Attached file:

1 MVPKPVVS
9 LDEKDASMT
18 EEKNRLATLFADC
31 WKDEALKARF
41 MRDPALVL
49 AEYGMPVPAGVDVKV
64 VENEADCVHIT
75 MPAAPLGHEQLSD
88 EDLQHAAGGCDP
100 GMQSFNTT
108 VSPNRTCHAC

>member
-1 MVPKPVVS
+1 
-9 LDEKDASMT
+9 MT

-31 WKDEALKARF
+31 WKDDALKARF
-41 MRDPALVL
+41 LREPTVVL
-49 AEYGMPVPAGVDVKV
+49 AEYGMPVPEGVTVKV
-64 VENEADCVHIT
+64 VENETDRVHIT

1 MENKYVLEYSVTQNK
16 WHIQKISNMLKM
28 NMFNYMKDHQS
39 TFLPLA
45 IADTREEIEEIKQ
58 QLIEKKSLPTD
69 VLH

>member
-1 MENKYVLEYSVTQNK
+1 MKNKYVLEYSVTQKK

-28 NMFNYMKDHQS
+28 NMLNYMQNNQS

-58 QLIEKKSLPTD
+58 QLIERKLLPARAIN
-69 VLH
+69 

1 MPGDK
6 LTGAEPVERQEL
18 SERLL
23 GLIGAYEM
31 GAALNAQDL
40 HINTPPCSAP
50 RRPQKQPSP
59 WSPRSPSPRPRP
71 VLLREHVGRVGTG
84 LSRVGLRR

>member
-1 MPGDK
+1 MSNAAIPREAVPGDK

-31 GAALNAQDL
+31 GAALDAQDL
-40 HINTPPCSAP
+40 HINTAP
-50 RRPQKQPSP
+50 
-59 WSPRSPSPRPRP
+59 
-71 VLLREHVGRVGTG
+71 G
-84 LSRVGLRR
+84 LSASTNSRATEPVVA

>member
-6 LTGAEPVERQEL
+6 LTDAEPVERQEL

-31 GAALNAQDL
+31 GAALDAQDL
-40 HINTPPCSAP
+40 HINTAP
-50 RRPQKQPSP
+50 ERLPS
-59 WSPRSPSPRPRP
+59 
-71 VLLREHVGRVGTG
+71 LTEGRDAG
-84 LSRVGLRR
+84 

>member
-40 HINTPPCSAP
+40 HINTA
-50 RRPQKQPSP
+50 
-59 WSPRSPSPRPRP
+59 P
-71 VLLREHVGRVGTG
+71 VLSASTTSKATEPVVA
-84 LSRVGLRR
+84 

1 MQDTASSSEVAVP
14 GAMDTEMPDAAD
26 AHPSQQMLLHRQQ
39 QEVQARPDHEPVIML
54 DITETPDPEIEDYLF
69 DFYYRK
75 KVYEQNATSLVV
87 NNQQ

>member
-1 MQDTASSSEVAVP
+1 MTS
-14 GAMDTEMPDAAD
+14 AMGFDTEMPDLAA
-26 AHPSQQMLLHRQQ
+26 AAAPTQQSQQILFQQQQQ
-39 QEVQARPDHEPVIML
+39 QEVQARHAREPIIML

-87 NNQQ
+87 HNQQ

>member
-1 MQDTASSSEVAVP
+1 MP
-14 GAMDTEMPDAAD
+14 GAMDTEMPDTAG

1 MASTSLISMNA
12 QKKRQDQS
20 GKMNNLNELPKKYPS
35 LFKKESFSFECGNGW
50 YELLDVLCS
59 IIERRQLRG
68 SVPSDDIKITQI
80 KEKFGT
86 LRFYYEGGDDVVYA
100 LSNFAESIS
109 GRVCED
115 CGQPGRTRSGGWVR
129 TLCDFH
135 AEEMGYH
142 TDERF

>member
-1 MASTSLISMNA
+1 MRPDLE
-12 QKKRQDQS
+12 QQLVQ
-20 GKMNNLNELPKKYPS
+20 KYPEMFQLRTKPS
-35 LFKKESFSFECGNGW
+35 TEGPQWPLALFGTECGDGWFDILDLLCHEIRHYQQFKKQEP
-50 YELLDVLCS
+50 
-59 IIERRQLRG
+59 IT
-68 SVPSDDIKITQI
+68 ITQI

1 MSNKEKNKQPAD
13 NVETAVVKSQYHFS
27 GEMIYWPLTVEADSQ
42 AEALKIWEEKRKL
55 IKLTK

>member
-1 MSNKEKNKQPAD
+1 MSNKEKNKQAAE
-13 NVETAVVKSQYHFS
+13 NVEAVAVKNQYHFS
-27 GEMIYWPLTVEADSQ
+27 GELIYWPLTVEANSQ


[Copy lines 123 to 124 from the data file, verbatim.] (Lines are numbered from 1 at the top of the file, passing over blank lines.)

80 KEKFGT
86 LRFYYEGGDDVVYA